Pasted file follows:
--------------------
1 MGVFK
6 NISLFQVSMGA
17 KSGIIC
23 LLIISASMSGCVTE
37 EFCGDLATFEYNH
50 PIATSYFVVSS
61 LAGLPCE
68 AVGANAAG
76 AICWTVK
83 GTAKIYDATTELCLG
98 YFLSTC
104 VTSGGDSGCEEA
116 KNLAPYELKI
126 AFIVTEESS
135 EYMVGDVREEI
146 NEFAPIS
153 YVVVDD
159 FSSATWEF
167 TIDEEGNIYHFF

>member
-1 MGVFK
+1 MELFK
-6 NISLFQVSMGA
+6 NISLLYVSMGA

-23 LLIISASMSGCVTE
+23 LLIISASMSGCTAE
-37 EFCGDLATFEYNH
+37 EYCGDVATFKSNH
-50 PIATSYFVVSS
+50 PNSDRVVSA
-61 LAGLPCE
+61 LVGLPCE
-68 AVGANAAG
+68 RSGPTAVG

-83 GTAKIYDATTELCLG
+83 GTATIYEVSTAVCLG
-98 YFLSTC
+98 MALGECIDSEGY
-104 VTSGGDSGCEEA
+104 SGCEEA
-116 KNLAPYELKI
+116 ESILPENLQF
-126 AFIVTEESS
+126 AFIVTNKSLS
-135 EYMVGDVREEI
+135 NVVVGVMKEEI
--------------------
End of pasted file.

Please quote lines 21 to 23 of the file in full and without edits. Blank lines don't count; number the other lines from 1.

-1 MGVFK
+1 MELFK
-6 NISLFQVSMGA